Quad Bond

  • Thread starter _wolfgang_
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  • #1
_wolfgang_
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I am wandering whether this can happen? When a molecule shares 4 pairs of bonded electons? Say like a C2 Molecule?? maybe. Could it happen or does it happen??
 

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  • #2
Char. Limit
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Yes, but not for carbon.

The reason carbon can't four-bond is because of its tetrahedral geometry. Even with only half of the orbitals hybridized, one orbital on each carbon atom will still face "away" from the bond.

As it turns out, quadruple bonds, pentuple bonds, and even a sextuple bond have all been observed. Where? Metal-metal bonds in complexes, especially the heavier metals with loose electrons. I believe Tungsten and Rhenium both exhibit this odd behavior.

My theory as to why this happens? d-orbitals.
 
  • #3
Ygggdrasil
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My theory as to why this happens? d-orbitals.

Correct. Overlap between d-orbitals in metal-metal covalent bonds can produce a delta bond which is required to explain quadruple bonding species.
 
  • #4
Char. Limit
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Haha! I knew it!

Thanks for proving me right. Honestly, sometimes physics is so screwed up I think the intuitive answer, though right in this case, could ever be correct.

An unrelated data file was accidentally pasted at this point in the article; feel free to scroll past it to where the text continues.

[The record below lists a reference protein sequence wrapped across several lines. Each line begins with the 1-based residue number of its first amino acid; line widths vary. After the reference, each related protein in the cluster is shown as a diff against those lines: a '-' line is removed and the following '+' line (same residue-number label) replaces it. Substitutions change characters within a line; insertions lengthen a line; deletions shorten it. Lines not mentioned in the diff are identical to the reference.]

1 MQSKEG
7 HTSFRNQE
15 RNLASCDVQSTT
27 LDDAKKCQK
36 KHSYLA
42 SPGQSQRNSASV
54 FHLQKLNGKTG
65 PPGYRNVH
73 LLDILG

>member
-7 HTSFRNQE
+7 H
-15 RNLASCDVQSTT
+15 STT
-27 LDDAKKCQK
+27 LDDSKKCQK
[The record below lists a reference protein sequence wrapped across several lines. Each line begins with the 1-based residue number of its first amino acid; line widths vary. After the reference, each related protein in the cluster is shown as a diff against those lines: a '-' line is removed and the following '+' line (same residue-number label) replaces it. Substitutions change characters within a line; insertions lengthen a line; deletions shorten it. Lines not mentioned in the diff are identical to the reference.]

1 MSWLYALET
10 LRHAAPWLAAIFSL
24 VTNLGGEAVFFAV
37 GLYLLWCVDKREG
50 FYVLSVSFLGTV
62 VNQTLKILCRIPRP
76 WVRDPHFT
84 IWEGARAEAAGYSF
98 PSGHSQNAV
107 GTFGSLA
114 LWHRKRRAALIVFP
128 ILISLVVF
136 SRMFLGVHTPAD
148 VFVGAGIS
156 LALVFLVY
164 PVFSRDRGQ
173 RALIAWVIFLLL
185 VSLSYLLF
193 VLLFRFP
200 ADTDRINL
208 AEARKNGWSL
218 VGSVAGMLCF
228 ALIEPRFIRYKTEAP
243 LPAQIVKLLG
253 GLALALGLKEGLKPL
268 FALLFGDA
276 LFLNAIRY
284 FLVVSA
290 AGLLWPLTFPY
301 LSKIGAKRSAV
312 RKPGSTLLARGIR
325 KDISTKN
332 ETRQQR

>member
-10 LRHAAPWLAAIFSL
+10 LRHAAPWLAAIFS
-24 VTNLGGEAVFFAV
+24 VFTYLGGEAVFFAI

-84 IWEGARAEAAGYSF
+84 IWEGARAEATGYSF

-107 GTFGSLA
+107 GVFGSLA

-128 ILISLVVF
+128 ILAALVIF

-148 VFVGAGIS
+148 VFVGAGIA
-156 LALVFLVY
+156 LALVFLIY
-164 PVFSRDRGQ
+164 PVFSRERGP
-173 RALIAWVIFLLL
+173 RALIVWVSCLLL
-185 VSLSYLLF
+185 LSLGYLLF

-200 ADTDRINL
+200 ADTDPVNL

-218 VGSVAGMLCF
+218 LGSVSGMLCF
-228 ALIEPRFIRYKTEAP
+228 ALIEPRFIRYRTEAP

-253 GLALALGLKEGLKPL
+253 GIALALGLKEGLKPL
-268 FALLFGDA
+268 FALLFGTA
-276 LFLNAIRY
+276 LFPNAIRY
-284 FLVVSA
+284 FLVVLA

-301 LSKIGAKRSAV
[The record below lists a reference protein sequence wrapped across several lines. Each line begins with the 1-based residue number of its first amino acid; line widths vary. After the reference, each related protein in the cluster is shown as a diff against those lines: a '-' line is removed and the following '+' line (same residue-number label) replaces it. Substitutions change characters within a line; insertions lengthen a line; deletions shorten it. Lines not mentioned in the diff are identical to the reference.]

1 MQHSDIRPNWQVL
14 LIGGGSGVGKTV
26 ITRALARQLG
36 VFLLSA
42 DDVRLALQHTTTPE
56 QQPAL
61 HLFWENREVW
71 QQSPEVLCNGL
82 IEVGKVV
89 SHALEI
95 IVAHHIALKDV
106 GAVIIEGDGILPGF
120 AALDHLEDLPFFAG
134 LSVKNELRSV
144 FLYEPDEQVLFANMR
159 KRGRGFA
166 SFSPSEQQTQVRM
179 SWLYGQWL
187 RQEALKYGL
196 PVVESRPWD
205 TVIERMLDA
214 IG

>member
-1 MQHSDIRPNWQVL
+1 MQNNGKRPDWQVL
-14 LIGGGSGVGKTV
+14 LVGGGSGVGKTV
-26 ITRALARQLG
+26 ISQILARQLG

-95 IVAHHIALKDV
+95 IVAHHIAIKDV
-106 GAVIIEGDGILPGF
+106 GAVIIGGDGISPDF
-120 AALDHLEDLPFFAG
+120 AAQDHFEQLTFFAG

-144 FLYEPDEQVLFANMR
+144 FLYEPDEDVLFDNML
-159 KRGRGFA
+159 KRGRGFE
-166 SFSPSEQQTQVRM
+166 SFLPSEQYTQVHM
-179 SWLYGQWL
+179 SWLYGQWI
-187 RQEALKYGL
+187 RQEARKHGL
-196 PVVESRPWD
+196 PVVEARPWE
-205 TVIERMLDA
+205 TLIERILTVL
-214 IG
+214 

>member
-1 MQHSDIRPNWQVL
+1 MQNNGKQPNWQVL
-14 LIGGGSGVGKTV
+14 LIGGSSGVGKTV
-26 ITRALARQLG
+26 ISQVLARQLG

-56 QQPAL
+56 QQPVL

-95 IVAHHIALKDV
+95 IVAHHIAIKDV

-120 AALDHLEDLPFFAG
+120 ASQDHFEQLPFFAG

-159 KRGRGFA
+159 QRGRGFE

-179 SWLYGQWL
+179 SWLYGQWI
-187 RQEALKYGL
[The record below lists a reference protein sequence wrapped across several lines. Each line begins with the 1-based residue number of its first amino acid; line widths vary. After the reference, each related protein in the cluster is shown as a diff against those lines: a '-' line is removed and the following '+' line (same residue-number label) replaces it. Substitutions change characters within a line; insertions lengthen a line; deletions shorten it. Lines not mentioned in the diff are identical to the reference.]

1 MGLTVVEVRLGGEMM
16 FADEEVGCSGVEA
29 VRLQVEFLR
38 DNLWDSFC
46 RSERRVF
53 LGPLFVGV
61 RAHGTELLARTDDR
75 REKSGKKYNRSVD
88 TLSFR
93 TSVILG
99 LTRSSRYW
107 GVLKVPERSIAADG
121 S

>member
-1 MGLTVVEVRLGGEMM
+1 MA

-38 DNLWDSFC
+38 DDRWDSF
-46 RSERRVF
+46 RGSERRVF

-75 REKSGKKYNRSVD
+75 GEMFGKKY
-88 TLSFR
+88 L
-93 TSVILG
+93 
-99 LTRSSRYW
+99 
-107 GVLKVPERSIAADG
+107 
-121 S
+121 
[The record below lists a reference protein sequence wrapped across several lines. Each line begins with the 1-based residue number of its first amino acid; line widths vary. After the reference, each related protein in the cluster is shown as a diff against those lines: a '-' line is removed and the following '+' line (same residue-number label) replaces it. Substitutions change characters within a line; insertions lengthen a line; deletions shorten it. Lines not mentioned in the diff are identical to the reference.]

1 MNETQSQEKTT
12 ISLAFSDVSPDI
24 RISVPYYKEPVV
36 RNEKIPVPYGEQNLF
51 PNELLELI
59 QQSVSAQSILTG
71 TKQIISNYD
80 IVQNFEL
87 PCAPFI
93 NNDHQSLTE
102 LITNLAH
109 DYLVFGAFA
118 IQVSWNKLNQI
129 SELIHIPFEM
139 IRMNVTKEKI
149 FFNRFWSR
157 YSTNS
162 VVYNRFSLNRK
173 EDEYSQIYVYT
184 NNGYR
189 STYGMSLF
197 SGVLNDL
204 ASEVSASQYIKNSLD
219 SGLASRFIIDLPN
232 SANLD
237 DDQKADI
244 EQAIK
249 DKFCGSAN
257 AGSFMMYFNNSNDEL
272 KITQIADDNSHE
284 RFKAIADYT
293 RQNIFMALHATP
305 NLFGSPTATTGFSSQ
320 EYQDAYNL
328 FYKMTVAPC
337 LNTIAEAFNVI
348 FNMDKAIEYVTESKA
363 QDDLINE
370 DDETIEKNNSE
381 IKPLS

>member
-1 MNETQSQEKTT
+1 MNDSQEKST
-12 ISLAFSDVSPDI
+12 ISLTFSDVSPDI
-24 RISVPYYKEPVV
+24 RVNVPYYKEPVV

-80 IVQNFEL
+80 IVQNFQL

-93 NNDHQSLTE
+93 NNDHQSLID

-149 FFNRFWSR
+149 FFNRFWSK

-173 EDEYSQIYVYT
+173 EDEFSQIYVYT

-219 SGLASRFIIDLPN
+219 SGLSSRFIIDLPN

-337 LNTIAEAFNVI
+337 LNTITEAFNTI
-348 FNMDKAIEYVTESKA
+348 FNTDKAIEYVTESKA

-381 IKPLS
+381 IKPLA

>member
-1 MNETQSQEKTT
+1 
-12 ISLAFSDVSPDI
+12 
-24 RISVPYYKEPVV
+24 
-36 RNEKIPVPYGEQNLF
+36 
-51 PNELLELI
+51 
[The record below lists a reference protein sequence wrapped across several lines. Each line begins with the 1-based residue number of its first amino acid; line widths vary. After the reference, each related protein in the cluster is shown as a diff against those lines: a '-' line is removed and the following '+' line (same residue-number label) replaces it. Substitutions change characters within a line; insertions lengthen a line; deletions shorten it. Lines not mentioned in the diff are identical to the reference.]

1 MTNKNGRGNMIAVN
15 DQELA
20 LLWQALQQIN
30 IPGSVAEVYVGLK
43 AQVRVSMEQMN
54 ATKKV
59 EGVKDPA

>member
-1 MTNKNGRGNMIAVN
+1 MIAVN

• #5
DrDu
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Specifically I remember about some Rhenium and Technetium compounds with a formal Re-Re or Tc-Tc double bond.
 
  • #6
Char. Limit
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Doesn't mean it can't be higher as well.
 
  • #7
_wolfgang_
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Hmm so can actually happen just not with carbon, i get why now because of its tetrahedral shape. Also is there any special names for these substances, as well as would you know what the most amount of bonds there are possible?
 
  • #8
Char. Limit
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I don't know about the names, but I can tell you that the highest order bond observed is a sextuple bond, sharing 12 electrons.
 
  • #9
_wolfgang_
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Ok cool i see this happens molybdenum. Also what would happen to phsical properties? ultra hard? Ultra unreactive?
 

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